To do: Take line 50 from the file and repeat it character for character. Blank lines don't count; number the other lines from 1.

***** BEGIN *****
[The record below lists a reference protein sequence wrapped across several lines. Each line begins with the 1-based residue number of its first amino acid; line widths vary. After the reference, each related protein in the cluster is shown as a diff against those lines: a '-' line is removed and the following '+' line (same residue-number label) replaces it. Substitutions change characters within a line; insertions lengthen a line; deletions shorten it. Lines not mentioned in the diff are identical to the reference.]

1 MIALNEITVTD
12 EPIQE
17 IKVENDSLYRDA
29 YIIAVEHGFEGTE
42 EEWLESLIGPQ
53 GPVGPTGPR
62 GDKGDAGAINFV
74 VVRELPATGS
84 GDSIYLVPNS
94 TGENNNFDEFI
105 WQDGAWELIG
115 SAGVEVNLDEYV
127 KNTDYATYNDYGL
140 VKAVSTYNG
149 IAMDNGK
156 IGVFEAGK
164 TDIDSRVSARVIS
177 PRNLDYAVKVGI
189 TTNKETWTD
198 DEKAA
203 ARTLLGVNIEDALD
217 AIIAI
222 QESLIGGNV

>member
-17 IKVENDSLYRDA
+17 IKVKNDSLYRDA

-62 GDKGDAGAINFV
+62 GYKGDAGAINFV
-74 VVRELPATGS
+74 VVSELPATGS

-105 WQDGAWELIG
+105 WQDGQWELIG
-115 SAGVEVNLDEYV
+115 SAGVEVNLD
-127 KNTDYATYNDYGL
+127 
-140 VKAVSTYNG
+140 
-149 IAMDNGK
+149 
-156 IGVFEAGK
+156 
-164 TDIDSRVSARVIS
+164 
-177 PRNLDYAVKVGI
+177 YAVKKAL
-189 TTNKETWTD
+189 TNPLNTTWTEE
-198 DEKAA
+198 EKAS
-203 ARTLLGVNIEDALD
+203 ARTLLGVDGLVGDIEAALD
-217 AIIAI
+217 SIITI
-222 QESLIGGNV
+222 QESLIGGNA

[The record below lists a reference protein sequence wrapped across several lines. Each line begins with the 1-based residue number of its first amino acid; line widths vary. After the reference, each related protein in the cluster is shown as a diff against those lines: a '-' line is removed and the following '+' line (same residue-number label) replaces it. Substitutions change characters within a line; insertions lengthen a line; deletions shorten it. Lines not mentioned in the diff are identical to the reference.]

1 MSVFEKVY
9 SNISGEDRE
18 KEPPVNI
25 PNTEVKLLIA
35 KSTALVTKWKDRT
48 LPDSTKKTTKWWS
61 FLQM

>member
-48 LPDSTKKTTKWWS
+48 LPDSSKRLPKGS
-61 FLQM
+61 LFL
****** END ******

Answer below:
-198 DEKAA